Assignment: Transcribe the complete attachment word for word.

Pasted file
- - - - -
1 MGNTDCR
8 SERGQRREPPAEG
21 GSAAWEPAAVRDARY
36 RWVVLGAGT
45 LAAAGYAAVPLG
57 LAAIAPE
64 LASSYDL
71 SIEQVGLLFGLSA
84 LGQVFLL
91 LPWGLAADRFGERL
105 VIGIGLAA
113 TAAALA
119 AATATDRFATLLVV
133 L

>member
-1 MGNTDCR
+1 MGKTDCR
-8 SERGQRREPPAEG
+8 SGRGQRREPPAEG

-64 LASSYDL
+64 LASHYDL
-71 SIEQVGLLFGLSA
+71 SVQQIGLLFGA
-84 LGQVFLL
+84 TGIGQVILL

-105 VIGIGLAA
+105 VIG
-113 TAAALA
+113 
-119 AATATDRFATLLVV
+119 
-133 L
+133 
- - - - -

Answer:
1 MGNTDCR
8 SERGQRREPPAEG
21 GSAAWEPAAVRDARY
36 RWVVLGAGT
45 LAAAGYAAVPLG
57 LAAIAPE
64 LASSYDL
71 SIEQVGLLFGLSA
84 LGQVFLL
91 LPWGLAADRFGERL
105 VIGIGLAA
113 TAAALA
119 AATATDRFATLLVV
133 L

>member
-1 MGNTDCR
+1 MGKTDCR
-8 SERGQRREPPAEG
+8 SGRGQRREPPAEG

-64 LASSYDL
+64 LASHYDL
-71 SIEQVGLLFGLSA
+71 SVQQIGLLFGA
-84 LGQVFLL
+84 TGIGQVILL

-105 VIGIGLAA
+105 VIG
-113 TAAALA
+113 
-119 AATATDRFATLLVV
+119 
-133 L
+133 